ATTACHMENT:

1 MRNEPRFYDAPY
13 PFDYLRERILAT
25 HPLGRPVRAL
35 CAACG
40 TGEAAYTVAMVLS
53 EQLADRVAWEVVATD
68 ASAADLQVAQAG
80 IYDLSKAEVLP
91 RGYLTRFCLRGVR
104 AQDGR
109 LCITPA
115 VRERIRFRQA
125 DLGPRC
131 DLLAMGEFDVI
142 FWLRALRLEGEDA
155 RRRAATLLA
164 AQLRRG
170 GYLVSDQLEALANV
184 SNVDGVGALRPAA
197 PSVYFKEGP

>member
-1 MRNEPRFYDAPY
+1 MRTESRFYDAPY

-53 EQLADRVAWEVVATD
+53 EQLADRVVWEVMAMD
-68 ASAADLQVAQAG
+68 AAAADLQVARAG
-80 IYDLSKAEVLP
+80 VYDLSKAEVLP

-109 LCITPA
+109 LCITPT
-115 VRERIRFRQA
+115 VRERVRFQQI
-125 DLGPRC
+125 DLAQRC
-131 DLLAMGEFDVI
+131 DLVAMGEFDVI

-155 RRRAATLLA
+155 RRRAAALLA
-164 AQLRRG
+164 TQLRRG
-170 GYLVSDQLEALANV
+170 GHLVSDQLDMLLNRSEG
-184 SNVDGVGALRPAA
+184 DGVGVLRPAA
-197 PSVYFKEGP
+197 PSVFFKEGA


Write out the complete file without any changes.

1 MRNEPRFYDAPY
13 PFDYLRERILAT
25 HPLGRPVRAL
35 CAACG
40 TGEAAYTVAMVLS
53 EQLADRVAWEVVATD
68 ASAADLQVAQAG
80 IYDLSKAEVLP
91 RGYLTRFCLRGVR
104 AQDGR
109 LCITPA
115 VRERIRFRQA
125 DLGPRC
131 DLLAMGEFDVI
142 FWLRALRLEGEDA
155 RRRAATLLA
164 AQLRRG
170 GYLVSDQLEALANV
184 SNVDGVGALRPAA
197 PSVYFKEGP

>member
-1 MRNEPRFYDAPY
+1 MRTESRFYDAPY

-53 EQLADRVAWEVVATD
+53 EQLADRVVWEVMAMD
-68 ASAADLQVAQAG
+68 AAAADLQVARAG
-80 IYDLSKAEVLP
+80 VYDLSKAEVLP

-109 LCITPA
+109 LCITPT
-115 VRERIRFRQA
+115 VRERVRFQQI
-125 DLGPRC
+125 DLAQRC
-131 DLLAMGEFDVI
+131 DLVAMGEFDVI

-155 RRRAATLLA
+155 RRRAAALLA
-164 AQLRRG
+164 TQLRRG
-170 GYLVSDQLEALANV
+170 GHLVSDQLDMLLNRSEG
-184 SNVDGVGALRPAA
+184 DGVGVLRPAA
-197 PSVYFKEGP
+197 PSVFFKEGA